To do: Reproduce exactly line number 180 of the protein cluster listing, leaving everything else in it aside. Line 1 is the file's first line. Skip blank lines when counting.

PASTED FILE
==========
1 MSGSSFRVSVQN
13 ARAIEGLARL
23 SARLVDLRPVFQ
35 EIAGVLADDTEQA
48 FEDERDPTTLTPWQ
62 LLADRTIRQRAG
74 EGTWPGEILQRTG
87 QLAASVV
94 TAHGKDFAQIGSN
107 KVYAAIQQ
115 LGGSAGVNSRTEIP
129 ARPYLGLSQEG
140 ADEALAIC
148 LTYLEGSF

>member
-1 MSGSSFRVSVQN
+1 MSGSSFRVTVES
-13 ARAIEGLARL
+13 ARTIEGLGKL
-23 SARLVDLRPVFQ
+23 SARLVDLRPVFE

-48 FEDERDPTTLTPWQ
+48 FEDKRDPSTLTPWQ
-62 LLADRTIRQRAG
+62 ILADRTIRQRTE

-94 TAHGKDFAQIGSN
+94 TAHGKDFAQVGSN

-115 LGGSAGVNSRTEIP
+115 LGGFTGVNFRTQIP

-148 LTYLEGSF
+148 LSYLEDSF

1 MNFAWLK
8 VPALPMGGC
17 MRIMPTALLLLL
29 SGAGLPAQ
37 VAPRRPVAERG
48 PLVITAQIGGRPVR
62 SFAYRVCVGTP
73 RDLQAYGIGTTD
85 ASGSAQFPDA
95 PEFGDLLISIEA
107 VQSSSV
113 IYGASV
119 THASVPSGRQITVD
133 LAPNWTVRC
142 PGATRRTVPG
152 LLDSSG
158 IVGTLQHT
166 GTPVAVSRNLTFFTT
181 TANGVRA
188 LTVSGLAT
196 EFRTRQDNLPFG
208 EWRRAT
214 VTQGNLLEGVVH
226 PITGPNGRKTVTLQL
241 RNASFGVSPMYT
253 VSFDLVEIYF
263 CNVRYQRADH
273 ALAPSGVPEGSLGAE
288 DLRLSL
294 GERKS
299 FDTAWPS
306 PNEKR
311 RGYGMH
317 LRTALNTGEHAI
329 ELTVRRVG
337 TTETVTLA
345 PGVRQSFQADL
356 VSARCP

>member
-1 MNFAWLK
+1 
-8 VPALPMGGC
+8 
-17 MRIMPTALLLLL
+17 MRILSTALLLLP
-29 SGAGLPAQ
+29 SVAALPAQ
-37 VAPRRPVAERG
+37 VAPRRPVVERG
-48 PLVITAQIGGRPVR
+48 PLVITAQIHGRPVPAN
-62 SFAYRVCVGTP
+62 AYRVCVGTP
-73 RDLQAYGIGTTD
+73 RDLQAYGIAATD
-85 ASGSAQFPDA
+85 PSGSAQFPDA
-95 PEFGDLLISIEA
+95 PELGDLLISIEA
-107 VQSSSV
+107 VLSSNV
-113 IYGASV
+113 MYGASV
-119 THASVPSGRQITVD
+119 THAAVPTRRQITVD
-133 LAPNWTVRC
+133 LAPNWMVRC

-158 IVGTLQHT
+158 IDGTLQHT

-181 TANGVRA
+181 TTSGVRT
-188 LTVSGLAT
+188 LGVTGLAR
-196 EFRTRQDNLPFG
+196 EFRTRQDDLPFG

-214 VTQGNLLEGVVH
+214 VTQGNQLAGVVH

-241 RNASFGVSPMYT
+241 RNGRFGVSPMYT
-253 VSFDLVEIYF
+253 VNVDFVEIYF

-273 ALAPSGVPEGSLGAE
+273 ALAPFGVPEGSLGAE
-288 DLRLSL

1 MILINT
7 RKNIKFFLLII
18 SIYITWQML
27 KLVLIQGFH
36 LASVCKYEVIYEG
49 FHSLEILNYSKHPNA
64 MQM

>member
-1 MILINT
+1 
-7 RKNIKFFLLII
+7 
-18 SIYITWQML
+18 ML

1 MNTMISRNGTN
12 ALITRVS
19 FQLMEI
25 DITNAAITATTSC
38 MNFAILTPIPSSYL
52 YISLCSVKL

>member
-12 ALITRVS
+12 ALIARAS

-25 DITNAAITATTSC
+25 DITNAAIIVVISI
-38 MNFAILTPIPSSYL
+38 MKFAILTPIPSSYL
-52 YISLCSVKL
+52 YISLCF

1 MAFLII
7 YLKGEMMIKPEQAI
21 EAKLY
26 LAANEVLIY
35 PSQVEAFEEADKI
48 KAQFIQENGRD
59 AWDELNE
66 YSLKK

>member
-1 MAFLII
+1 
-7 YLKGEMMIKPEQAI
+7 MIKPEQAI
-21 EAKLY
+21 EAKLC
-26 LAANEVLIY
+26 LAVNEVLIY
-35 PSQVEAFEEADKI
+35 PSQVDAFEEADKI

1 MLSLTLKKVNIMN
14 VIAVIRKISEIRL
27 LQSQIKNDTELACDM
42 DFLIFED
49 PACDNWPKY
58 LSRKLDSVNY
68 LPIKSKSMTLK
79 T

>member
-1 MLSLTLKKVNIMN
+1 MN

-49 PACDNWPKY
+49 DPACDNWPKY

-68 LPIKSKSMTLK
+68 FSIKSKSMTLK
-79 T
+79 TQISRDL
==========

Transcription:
+79 TQISRDL